Five Favorite….Captive Imports?

Captive imports…and why did they exist anyway?

At a time when the call was to tune down the horsepower and prepare for an oil crisis, a recession and a never ending war overseas, domestic automakers figured it was high time to build another round of compact cars. By going smaller, there were two routes to take: Build them domestically or import them from a global partner somewhere. Three out of the four North American automakers chose the latter.

Chrysler had been selling Simcas and Sunbeams alongside Barracudas and Imperials through the 1960s. Simca and Sunbeam were a part of growing European operation for the Pentastar. In turn, Chrysler looked high and low to match the incoming compacts from General Motors, Ford and American Motors. They went across both the Atlantic and Pacific for their answers. Ford sold some European products at their dealerships in the past – the Cortina was the most popular and the Capri was a mainstay at Lincoln-Mercury dealerships. GM sold Opels at Buick dealers, but would soon play the captive import game as early as 1976.

You could also stretch the captive import involvement to AMC – that is if you include the subcompact Metropolitan that was jointly developed between Nash and Austin. They actually sold Metropolitans with the Hudson badge for a bit. At one time, Mitsubishi imported the Hyundai Excel for some of its dealers in the USA.

Los Angeles 2011: The Auto Show that's 23 Miles from Victory & Reseda

It's true – I grew up 23 miles away from the site of this year's Los Angeles Auto Show.

So, how did I get 1,935 miles away from it? Why was I not there to cover it? Long story…but the show did yield some spectacular debuts. Some of these world premieres were well worth the wait.

It is a good thing that the Los Angeles Auto Show found resonance in its timeslot in November. The show itself puts the West Coast in the spotlight for our industry. November in Los Angeles is a great time to soak it all in – just before the Thanksgiving crush.

I'm talking about those of us in and around the automotive industry. But, for those of you who are planning to attend the show…what a way to spend turkey week!

Five Favorites from Auto Show Seasons Past

Next year will mark ten years since I covered my first auto show. No, seriously…

It is a momentous occasion since working press at an auto show has evolved from covering what's new on the scene as a place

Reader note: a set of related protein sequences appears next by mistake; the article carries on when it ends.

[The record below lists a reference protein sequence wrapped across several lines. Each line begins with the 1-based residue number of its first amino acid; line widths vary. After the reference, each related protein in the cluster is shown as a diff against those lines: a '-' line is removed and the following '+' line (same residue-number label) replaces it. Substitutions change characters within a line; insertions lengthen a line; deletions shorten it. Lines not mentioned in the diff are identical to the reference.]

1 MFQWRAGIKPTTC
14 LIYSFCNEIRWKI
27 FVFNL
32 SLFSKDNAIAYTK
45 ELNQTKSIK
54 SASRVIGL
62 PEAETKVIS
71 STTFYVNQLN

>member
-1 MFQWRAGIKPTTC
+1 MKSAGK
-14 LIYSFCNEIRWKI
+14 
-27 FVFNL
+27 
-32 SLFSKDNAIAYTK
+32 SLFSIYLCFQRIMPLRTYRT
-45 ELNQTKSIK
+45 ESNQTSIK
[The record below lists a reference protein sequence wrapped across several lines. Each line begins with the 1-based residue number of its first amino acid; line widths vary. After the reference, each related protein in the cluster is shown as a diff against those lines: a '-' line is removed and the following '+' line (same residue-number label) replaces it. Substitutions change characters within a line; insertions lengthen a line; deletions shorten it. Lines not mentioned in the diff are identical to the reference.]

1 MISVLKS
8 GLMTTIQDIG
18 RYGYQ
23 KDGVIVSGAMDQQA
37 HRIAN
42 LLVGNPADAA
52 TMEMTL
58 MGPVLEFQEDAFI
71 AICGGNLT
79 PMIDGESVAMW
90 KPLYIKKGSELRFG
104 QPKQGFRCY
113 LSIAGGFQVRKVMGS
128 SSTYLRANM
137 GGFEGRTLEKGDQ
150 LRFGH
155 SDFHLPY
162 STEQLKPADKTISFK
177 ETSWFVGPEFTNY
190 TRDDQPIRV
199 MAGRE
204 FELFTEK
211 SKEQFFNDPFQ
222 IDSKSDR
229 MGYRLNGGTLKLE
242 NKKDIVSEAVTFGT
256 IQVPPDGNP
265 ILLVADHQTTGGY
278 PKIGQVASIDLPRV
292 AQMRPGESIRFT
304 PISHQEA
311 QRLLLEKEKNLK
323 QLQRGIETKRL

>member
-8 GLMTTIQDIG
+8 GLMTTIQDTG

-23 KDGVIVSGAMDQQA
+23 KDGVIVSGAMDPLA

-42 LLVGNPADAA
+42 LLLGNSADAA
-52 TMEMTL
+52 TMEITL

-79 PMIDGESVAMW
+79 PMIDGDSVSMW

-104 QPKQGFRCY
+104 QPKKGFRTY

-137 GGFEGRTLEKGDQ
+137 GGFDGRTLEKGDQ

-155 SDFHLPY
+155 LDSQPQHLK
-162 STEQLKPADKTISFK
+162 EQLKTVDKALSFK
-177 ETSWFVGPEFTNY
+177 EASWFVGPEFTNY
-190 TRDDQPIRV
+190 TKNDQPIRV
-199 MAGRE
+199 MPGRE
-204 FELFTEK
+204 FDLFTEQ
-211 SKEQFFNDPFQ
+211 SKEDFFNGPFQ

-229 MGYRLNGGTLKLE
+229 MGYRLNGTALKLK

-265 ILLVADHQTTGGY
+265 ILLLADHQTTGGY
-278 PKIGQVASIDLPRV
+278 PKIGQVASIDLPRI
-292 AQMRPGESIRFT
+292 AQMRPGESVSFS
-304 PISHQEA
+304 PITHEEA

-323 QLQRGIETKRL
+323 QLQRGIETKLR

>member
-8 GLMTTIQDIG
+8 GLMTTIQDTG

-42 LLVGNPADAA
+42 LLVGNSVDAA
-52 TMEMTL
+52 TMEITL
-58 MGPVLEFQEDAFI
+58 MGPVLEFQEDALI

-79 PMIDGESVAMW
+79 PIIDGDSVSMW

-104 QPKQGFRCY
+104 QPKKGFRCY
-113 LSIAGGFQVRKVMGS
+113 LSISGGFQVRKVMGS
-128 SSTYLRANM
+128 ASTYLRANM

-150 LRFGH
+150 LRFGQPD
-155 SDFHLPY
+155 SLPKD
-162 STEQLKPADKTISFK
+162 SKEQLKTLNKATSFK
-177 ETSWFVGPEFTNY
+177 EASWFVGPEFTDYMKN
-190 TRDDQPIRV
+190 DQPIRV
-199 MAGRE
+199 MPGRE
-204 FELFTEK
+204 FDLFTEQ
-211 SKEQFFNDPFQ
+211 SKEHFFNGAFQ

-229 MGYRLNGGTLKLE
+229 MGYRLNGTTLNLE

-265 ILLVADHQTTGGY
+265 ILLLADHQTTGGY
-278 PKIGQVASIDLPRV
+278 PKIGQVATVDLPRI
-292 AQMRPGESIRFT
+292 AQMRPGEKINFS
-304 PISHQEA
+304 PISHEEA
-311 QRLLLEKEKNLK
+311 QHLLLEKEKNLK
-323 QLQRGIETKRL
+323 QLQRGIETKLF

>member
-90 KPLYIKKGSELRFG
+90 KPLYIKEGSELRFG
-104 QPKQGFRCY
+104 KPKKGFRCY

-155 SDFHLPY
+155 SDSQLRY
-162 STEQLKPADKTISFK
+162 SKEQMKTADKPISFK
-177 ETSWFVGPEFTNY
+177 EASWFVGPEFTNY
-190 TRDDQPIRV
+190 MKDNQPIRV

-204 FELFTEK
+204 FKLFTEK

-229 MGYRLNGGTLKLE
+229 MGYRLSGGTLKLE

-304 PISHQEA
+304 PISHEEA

Yet, sometime within the last month or so, someone on Twitter called press days at an auto show as sort of a "circle jerk." I get his frustration, as covering the industry certainly has changed over time. Traditional media has been threatened by the likes of myself…and we're being threatened by outlets that can distill the news even quicker.

Still, there is room at the table for all of us – and we're networking with each other all the time. In fact, the industry and the press are interconnected in ways unimaginable when it was strictly the traditional media covering the industry.

In retort to that Tweet that called auto show press days a "circle jerk," I still believe that we need a day to meet with our industry counterparts, enjoy the excitement of vehicle launches and provide varying perspectives on the industry back to you – the readership.

Since the first major USA show is coming up at the Los Angeles Convention Center; this actually calls for a Five Faves post! This posting revolves a single question: What five vehicles made my auto show press coverage experience worth the effort?

That would mean logging back top the 2002 Chicago Auto Show – the one I covered with Midwest Ursine/Tillery Publications along with current Windy City Banner publisher Tom Wray.

I did come up with five vehicles over the past ten years. Here they are…

The Class of 1982

Thirty years ago…a lot happened.

The list can go on forever, but I will concentrate on the most important thing overall: Graduating high school. As I realize today that I am indeed on the latter side of my forties, remembering every moment of that year seems a bit difficult these days.

Thankfully, there's Google. Not for what I exactly did in 1982 – but, rather, the trivial parts of that year.

At the onset of graduation, I ended up the responsibility of car ownership. The 1972 Oldsmobile Ninety-Eight Luxury Sedan of my mother's was in my care. I was free to do what I please with it – replace tires, fuel up daily, baby the car when it overheated…and so forth.